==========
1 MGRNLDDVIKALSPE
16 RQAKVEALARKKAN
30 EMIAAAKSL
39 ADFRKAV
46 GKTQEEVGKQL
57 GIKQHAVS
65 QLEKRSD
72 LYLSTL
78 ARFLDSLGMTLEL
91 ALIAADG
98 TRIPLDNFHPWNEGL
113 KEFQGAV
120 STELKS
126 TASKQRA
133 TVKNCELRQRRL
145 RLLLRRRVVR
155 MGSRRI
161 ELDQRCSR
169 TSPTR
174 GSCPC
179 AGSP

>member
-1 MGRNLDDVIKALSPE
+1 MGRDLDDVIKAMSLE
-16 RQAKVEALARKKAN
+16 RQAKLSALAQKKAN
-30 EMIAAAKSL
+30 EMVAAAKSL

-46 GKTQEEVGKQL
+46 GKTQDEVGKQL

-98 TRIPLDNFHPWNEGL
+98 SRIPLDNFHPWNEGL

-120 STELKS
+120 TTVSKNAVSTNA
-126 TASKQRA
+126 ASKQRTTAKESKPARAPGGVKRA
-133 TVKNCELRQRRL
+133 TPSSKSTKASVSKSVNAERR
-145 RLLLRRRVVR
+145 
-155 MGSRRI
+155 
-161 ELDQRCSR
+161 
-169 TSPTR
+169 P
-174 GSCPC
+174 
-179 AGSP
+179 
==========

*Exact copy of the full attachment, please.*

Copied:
1 MGRNLDDVIKALSPE
16 RQAKVEALARKKAN
30 EMIAAAKSL
39 ADFRKAV
46 GKTQEEVGKQL
57 GIKQHAVS
65 QLEKRSD
72 LYLSTL
78 ARFLDSLGMTLEL
91 ALIAADG
98 TRIPLDNFHPWNEGL
113 KEFQGAV
120 STELKS
126 TASKQRA
133 TVKNCELRQRRL
145 RLLLRRRVVR
155 MGSRRI
161 ELDQRCSR
169 TSPTR
174 GSCPC
179 AGSP

>member
-1 MGRNLDDVIKALSPE
+1 MGRDLDDVIKAMSLE
-16 RQAKVEALARKKAN
+16 RQAKLSALAQKKAN
-30 EMIAAAKSL
+30 EMVAAAKSL

-46 GKTQEEVGKQL
+46 GKTQDEVGKQL

-98 TRIPLDNFHPWNEGL
+98 SRIPLDNFHPWNEGL

-120 STELKS
+120 TTVSKNAVSTNA
-126 TASKQRA
+126 ASKQRTTAKESKPARAPGGVKRA
-133 TVKNCELRQRRL
+133 TPSSKSTKASVSKSVNAERR
-145 RLLLRRRVVR
+145 
-155 MGSRRI
+155 
-161 ELDQRCSR
+161 
-169 TSPTR
+169 P
-174 GSCPC
+174 
-179 AGSP
+179 